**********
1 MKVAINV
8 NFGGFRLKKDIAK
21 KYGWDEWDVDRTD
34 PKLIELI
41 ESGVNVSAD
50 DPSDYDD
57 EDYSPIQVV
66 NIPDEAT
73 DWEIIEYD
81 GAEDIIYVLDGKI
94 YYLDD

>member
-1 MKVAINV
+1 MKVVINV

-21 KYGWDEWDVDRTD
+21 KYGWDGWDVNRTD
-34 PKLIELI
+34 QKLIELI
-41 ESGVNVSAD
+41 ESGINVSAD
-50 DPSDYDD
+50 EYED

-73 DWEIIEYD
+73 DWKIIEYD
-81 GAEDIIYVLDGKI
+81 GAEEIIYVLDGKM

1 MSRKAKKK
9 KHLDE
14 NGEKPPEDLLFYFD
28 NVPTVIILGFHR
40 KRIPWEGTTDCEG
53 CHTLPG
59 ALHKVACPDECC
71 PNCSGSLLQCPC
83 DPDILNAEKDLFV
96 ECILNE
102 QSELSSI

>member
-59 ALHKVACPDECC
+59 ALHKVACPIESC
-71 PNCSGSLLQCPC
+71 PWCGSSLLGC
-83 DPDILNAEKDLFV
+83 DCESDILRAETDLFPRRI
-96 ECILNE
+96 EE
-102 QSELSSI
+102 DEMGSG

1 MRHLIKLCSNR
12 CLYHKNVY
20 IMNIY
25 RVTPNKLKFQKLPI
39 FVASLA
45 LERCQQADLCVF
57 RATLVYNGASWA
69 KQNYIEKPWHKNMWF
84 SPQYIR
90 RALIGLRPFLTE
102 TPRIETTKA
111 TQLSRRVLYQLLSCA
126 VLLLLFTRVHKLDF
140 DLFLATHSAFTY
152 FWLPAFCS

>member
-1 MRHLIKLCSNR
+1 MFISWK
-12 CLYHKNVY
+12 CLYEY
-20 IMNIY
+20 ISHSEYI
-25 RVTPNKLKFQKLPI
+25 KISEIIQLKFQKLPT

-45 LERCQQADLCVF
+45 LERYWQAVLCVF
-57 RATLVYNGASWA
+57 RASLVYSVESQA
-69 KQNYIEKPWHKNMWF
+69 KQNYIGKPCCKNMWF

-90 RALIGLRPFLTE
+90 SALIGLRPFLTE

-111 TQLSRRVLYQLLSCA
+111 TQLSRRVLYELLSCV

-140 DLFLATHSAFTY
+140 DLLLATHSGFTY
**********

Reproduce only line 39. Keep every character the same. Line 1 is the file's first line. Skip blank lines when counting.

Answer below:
-59 ALHKVACPDECC